Video games that involve high levels of action, such as first-person-shooter games, increase a player's real-world vision, according to research in today's Nature Neuroscience.
The ability to discern slight differences in shades of gray has long been thought to be an attribute of the human visual system that cannot be improved. But Daphne Bavelier, professor of brain and cognitive sciences at the University of Rochester, has discovered that very practiced action gamers become 58 percent better at perceiving fine differences in contrast.
"Normally, improving contrast sensitivity means getting glasses or eye surgery-somehow changing the optics of the eye," says Bavelier. "But we've found that action video games train the brain to process the existing visual information more efficiently, and the improvements last for months after game play stopped."
The finding builds on Bavelier's past work that has shown that action video games decrease visual crowding and increases visual attention. Contrast sensitivity, she says, is the primary limiting factor in how well a person can see. Bavelier says that the findings show that action video game training may be a useful complement to eye-correction techniques, since game training may teach the visual cortex to make better use of the information it receives.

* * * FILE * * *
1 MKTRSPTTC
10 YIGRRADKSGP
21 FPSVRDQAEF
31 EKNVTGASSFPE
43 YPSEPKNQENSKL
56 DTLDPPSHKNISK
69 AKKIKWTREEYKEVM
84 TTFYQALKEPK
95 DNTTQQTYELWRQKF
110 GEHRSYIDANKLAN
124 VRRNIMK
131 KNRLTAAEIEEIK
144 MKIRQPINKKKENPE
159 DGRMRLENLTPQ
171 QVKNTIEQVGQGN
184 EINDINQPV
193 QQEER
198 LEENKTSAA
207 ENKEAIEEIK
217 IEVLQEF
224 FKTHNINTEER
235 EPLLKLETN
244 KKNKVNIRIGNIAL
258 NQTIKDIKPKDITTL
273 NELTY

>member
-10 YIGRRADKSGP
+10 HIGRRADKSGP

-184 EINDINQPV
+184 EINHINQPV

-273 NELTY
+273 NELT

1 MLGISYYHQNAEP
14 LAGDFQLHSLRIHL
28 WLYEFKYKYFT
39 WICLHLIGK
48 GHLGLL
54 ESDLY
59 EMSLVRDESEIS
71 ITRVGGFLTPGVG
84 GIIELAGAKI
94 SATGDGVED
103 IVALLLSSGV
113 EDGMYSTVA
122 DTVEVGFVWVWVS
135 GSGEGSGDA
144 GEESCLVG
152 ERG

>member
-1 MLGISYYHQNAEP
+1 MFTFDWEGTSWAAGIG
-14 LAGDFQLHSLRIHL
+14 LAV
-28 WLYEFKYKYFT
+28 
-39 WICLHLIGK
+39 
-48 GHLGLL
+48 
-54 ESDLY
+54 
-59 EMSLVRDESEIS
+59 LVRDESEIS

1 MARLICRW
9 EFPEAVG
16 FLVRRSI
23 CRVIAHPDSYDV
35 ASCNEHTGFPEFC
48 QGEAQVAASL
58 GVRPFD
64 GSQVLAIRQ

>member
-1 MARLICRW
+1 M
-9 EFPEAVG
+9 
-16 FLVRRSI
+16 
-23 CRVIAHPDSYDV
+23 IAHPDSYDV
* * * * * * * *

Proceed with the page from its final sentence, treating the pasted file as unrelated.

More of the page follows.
To learn whether high-action games could affect contrast sensitivity, Bavelier, in collaboration with graduate student Renjie Li and colleagues Walt Makous, professor of brain and cognitive sciences at the University of Rochester, and Uri Polat, professor at the Eye Institute at Tel Aviv University, tested the contrast sensitivity function of 22 students, then divided them into two groups: One group played the action video games "Unreal Tournament 2004" and "Call of Duty 2." The second group played "The Sims 2," which is a richly visual game, but does not include the level of visual-motor coordination of the other group's games. The volunteers played 50 hours of their assigned games over the course of 9 weeks. At the end of the training, the students who played the action games showed an average 43% improvement in their ability to discern close shades of gray-close to the difference she had previously observed between game players and non-game players-whereas the Sims players showed none.
"To the best of our knowledge, this is the first demonstration that contrast sensitivity can be improved by simple training," says Bavelier. "When people play action games, they're changing the brain's pathway responsible for visual processing. These games push the human visual system to the limits and the brain adapts to it, and we've seen the positive effect remains even two years after the training was over."
Bavelier says that the findings suggest that despite the many concerns about the effects of action video games and the time spent in front of a computer screen, that time may not necessarily be harmful, at least for vision.
Bavelier is now taking what she has learned with her video game research and collaborating with a consortium of researchers to look into treatments for amblyopia, a problem caused by poor transmission of the visual image to the brain.